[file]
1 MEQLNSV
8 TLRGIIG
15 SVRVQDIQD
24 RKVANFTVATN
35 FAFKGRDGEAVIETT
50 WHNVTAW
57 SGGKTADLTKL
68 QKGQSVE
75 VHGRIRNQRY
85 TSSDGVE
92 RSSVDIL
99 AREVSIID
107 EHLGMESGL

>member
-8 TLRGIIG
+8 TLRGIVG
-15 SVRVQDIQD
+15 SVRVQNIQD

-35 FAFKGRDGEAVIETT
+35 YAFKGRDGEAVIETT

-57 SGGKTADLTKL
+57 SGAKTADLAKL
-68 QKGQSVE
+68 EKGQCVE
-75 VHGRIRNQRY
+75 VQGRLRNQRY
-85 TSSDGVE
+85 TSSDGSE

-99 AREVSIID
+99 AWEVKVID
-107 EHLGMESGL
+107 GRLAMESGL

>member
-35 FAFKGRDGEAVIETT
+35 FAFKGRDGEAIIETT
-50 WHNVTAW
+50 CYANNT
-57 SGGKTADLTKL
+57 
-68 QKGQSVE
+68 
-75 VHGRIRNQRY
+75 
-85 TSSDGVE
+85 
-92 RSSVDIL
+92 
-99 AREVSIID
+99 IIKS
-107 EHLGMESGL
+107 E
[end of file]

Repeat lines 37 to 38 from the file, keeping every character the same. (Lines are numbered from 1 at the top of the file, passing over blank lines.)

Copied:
+50 CYANNT
-57 SGGKTADLTKL